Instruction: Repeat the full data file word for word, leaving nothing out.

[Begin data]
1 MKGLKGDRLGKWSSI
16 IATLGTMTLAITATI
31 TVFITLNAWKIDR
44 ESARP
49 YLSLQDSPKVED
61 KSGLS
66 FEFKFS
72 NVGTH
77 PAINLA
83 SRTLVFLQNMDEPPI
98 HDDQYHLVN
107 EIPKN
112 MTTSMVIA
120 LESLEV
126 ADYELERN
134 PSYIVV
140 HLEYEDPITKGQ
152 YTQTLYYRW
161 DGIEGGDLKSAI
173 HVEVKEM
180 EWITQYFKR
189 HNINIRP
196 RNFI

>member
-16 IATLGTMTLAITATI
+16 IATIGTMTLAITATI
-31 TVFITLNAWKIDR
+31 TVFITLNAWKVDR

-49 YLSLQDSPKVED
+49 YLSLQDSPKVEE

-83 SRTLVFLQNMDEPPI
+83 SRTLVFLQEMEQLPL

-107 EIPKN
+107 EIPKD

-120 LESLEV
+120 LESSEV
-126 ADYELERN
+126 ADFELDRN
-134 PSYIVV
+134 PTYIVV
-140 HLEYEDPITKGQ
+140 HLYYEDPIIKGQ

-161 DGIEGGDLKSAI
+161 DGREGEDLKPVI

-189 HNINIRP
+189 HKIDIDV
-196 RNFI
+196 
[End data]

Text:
1 MKGLKGDRLGKWSSI
16 IATLGTMTLAITATI
31 TVFITLNAWKIDR
44 ESARP
49 YLSLQDSPKVED
61 KSGLS
66 FEFKFS
72 NVGTH
77 PAINLA
83 SRTLVFLQNMDEPPI
98 HDDQYHLVN
107 EIPKN
112 MTTSMVIA
120 LESLEV
126 ADYELERN
134 PSYIVV
140 HLEYEDPITKGQ
152 YTQTLYYRW
161 DGIEGGDLKSAI
173 HVEVKEM
180 EWITQYFKR
189 HNINIRP
196 RNFI

>member
-16 IATLGTMTLAITATI
+16 IATIGTMTLAITATI
-31 TVFITLNAWKIDR
+31 TVFITLNAWKVDR

-49 YLSLQDSPKVED
+49 YLSLQDSPKVEE

-83 SRTLVFLQNMDEPPI
+83 SRTLVFLQEMEQLPL

-107 EIPKN
+107 EIPKD

-120 LESLEV
+120 LESSEV
-126 ADYELERN
+126 ADFELDRN
-134 PSYIVV
+134 PTYIVV
-140 HLEYEDPITKGQ
+140 HLYYEDPIIKGQ

-161 DGIEGGDLKSAI
+161 DGREGEDLKPVI

-189 HNINIRP
+189 HKIDIDV
-196 RNFI
+196 